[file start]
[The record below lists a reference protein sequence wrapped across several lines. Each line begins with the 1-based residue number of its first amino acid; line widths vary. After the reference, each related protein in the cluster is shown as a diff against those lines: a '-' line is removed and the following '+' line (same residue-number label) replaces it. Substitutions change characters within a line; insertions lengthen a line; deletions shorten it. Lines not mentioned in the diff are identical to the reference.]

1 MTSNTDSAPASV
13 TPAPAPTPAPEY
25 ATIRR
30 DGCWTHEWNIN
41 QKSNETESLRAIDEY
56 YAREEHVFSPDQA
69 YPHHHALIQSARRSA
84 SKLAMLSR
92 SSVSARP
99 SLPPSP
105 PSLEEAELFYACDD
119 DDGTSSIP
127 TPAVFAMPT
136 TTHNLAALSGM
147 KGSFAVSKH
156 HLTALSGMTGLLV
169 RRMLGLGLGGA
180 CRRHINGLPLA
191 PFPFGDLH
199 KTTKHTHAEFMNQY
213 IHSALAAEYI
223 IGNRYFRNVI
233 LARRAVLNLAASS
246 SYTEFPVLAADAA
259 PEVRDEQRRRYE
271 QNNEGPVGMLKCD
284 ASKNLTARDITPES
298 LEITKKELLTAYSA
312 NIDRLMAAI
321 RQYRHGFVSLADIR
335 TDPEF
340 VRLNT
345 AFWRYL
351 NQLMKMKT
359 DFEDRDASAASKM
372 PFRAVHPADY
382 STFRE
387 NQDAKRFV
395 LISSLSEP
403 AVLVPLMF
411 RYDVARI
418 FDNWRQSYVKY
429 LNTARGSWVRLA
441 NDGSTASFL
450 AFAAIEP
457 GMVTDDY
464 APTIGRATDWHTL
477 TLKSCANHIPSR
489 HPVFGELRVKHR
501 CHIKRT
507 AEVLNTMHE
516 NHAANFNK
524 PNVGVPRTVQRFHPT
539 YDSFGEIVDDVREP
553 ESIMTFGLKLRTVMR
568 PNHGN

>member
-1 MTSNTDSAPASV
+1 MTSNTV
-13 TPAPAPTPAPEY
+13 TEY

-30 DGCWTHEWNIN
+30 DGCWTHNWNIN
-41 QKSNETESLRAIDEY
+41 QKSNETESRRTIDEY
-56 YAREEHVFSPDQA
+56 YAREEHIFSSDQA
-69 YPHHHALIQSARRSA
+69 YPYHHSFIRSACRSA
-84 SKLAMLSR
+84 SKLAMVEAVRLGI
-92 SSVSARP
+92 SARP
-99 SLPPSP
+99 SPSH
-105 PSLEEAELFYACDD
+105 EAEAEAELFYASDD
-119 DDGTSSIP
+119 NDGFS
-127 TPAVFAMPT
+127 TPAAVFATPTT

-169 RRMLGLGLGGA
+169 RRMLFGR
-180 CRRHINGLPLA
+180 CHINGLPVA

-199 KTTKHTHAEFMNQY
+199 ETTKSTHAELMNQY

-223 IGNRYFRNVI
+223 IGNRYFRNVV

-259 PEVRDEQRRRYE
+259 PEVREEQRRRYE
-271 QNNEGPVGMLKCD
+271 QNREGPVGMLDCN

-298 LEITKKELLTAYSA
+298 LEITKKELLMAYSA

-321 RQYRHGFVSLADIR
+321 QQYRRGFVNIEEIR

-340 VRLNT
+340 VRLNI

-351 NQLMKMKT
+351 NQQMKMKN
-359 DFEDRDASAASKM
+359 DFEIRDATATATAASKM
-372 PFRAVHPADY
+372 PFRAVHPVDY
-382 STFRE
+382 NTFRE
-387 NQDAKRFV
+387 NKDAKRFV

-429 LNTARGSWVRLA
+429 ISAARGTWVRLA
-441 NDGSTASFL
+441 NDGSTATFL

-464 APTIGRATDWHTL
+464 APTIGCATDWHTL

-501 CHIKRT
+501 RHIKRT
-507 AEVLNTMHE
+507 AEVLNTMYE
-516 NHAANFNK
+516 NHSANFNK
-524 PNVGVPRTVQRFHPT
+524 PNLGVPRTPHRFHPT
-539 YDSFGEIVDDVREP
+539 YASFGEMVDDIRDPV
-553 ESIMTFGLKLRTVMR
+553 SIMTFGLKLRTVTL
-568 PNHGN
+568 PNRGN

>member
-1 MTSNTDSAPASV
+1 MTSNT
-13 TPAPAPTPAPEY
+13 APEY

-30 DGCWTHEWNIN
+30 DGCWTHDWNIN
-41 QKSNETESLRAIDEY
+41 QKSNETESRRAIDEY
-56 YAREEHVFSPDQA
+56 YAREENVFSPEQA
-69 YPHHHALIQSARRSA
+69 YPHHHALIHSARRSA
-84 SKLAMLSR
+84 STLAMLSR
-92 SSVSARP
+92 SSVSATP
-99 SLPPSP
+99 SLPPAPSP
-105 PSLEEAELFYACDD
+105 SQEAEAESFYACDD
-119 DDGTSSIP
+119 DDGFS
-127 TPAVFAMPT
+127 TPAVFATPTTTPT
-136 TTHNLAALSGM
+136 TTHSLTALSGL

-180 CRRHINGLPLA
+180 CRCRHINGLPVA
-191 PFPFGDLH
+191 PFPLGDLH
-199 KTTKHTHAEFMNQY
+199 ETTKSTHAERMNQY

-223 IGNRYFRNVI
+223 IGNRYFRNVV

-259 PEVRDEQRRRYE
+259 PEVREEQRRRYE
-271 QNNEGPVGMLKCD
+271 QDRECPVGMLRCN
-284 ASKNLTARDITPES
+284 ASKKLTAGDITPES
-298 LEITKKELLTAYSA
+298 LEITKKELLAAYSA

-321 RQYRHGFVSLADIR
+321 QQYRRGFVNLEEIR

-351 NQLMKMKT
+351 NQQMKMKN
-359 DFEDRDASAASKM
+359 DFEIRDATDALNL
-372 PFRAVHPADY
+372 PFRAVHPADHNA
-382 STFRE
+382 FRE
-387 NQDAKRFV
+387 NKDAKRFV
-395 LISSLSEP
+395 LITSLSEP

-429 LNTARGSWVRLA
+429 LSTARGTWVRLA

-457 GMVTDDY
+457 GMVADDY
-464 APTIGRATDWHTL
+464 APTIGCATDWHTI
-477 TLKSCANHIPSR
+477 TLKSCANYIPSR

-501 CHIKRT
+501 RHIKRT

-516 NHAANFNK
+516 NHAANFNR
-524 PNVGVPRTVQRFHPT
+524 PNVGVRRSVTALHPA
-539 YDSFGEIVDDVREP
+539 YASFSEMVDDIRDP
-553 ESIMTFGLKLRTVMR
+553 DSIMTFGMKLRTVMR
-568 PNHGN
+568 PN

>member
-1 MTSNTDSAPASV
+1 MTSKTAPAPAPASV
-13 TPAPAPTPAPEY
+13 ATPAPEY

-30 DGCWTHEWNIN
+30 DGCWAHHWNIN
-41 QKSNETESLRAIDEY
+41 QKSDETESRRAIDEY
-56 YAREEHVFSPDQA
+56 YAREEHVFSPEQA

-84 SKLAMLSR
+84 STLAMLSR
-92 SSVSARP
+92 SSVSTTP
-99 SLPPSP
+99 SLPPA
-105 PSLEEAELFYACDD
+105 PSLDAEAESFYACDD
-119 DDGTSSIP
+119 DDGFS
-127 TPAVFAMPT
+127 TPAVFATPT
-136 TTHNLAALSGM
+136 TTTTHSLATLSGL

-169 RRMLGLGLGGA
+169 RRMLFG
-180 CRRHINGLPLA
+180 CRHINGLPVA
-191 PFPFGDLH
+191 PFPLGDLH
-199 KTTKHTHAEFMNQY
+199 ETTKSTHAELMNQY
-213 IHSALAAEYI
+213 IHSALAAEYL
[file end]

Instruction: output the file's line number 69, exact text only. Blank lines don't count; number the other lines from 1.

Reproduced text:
-69 YPHHHALIQSARRSA